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Reduction of Nitrogen Oxides by Injecting Nitric Oxide into a Hydrogen Engine: A Micro-kinetic Analysis
ISSN: 1946-3936, e-ISSN: 1946-3944
Published March 03, 2021 by SAE International in United States
Citation: Agarwal, S., Srivastava, V., Kherdekar, P., and Bhatia, D., "Reduction of Nitrogen Oxides by Injecting Nitric Oxide into a Hydrogen Engine: A Micro-kinetic Analysis," SAE Int. J. Engines 14(4):467-491, 2021, https://doi.org/10.4271/03-14-04-0028.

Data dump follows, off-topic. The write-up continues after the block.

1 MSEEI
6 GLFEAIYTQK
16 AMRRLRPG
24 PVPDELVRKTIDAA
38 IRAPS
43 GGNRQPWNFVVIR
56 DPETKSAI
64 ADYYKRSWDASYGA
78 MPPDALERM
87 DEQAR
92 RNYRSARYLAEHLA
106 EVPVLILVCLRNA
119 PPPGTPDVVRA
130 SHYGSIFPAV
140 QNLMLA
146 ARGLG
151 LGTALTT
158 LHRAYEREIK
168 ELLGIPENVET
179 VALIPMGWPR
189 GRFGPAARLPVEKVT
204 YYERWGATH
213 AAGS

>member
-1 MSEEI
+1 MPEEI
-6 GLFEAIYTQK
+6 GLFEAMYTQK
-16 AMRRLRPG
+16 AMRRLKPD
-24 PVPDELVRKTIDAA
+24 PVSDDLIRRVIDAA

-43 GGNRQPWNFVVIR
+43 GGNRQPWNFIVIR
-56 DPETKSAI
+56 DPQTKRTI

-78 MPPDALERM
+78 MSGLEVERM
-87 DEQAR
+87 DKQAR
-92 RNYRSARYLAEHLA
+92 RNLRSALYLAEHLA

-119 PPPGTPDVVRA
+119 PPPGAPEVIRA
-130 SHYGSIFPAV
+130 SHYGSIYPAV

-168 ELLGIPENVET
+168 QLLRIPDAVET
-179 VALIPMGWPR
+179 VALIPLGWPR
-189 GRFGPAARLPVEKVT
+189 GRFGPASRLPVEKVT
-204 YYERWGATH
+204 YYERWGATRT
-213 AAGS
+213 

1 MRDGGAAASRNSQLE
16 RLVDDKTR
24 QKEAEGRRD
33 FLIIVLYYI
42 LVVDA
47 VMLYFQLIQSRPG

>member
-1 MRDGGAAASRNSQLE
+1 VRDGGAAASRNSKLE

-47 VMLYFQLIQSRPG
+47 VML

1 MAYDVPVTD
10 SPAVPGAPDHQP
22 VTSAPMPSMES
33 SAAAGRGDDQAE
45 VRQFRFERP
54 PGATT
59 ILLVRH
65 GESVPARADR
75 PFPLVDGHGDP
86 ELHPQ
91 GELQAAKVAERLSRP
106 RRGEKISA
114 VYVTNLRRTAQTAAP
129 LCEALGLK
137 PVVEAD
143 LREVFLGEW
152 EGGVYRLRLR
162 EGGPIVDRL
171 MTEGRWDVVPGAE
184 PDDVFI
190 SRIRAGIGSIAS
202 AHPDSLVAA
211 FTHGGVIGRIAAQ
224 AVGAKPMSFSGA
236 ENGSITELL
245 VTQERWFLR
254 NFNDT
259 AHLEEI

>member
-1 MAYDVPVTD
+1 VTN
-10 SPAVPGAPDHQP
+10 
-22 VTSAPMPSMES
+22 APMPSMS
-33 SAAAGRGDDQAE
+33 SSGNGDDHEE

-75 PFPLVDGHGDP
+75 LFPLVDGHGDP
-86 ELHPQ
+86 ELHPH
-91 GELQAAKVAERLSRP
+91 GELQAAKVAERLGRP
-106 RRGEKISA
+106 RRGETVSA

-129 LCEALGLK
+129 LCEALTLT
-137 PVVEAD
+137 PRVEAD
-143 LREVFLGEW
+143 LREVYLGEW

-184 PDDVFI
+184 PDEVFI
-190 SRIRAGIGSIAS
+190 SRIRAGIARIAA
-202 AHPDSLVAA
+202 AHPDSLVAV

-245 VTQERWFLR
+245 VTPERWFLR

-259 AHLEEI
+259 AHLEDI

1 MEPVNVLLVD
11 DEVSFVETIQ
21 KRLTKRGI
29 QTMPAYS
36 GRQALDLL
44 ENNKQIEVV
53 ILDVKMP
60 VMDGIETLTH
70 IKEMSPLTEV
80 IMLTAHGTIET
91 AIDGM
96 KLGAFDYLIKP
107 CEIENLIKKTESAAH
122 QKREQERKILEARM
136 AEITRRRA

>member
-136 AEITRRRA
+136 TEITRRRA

The effect of injecting nitric oxide (NO) on reducing the emissions of NO from a hydrogen-fuelled spark-ignited internal combustion engine (H2-ICE) is studied using a detailed engine model considering in-cylinder turbulence and heat losses. Two different micro-kinetic models, one consisting of 307 reactions and 43 species and the other consisting of 126 reactions and 23 species, are used to predict the temporal evolution of the NO concentration in the exhaust of a single-cylinder four-stroke engine. Simulations show that a net reduction in the amount of NO can be obtained for high equivalence ratios (= 0.9), whereas a reduction is not predicted for a low equivalence ratio of 0.6. For both the equivalence ratios, the injection of NO does not impact the in-cylinder pressure and temperature profiles. It is deduced that the reduction in NO is primarily due to thermodynamic limitations. An analysis of the kinetic parameters for reactions involving the fuel (H2) and NO shows that the fuel reburning reactions do not play a role in the reduction of NO. The present work can be used to design selective nitrogen oxide (NOx) recirculation (SNR) systems, wherein a fraction of the exhaust rich in NO is selectively recirculated back into the engine. Although this work has been performed by considering H2 as the fuel, the concept of reducing NOx emissions because of equilibrium limitations is expected to be applicable to other fuels as well.